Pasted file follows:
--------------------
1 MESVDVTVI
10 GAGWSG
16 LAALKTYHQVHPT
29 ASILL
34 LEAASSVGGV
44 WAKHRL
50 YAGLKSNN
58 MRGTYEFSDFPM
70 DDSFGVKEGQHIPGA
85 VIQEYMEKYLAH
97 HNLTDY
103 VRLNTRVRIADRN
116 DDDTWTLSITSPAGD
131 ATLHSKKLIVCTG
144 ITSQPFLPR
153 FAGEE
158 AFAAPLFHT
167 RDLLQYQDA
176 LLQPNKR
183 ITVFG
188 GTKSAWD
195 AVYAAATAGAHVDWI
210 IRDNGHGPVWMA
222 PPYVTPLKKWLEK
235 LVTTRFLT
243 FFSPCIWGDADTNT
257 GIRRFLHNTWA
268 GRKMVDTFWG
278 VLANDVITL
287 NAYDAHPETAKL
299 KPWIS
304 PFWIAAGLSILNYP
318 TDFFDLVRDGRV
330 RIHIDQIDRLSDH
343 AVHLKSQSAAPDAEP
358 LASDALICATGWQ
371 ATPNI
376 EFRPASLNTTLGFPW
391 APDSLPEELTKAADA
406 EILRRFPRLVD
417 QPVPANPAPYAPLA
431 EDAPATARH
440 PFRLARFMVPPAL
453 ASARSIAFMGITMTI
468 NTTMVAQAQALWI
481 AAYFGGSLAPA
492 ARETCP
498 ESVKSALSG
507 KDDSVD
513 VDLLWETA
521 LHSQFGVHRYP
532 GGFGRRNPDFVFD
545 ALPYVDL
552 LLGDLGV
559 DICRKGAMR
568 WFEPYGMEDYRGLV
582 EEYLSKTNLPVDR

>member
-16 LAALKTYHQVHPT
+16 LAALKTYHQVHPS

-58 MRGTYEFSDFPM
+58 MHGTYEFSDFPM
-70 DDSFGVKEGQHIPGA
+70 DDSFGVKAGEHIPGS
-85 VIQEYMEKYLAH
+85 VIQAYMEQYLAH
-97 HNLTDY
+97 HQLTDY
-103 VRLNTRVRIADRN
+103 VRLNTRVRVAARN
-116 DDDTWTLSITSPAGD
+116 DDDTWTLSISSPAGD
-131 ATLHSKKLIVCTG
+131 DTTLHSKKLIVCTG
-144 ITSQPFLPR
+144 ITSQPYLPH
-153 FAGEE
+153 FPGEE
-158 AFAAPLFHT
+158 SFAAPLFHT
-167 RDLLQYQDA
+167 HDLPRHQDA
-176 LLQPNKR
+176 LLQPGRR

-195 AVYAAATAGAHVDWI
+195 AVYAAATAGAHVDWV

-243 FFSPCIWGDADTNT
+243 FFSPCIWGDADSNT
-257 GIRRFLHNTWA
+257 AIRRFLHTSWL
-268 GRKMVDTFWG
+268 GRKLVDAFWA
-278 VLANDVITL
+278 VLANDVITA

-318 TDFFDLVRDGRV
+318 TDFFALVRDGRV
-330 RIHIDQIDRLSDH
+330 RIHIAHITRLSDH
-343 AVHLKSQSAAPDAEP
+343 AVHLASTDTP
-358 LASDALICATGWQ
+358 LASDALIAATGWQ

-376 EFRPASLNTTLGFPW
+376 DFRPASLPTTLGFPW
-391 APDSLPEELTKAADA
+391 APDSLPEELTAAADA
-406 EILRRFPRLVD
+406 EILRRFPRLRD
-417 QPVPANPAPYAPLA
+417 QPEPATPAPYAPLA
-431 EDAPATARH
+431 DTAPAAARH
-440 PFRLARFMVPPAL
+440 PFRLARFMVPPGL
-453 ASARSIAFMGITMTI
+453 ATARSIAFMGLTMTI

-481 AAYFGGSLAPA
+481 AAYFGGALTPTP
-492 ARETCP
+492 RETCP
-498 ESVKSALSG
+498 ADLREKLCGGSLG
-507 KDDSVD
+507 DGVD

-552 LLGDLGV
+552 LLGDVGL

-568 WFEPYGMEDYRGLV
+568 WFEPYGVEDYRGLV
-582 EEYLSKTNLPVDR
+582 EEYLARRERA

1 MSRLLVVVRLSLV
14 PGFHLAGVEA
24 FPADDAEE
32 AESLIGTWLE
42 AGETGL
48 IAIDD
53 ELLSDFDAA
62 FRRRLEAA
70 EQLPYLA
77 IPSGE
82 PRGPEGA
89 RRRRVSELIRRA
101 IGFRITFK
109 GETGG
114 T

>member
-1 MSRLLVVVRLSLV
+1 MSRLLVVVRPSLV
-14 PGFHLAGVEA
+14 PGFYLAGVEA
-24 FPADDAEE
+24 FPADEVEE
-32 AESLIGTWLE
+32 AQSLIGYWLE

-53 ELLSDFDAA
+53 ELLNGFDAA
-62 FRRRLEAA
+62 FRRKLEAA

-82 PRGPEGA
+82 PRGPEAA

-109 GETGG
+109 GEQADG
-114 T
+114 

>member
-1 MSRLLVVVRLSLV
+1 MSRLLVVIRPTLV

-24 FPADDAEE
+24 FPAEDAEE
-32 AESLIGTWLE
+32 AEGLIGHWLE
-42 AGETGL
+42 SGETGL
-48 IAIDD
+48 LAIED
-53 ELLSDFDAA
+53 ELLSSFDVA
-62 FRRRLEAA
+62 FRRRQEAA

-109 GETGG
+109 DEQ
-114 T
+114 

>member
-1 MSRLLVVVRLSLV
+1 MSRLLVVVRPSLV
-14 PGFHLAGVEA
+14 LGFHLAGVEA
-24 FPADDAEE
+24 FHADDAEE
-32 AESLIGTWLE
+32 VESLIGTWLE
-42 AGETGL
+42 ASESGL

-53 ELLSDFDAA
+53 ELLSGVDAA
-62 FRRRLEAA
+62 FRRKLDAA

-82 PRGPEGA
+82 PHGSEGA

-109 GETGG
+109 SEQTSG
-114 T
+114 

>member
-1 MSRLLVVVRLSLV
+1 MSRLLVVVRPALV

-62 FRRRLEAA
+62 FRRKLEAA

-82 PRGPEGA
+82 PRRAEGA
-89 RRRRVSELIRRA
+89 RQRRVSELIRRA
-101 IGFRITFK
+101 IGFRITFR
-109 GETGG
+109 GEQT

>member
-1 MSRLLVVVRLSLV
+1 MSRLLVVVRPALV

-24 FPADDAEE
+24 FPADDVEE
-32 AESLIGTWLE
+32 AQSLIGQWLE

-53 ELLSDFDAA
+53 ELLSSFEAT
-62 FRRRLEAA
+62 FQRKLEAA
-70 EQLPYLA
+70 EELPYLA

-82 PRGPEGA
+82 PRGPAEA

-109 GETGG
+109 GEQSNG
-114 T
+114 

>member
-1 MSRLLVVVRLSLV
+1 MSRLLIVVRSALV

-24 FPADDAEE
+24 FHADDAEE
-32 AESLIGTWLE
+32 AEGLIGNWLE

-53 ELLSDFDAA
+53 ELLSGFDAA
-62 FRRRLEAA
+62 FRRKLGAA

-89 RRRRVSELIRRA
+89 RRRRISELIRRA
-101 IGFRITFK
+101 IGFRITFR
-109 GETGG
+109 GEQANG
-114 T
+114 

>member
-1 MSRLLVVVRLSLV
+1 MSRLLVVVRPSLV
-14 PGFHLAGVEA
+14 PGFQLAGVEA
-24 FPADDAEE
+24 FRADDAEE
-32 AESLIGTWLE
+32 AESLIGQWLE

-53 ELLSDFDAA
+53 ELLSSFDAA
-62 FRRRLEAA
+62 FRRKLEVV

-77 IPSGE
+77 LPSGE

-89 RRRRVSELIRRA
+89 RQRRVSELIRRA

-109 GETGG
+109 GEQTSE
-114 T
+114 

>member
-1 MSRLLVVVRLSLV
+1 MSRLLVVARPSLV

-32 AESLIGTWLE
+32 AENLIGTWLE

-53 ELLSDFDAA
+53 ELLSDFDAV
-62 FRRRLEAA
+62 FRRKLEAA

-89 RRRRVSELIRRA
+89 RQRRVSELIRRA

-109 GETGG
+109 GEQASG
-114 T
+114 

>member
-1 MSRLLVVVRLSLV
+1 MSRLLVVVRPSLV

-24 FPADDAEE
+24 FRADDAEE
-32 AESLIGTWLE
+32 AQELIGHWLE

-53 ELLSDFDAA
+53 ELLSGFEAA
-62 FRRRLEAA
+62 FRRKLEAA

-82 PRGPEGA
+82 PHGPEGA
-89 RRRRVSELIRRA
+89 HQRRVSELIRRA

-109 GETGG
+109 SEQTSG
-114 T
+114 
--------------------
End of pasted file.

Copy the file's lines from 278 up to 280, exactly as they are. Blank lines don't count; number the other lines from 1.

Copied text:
-1 MSRLLVVVRLSLV
+1 MSRLLVVARPSLV

-32 AESLIGTWLE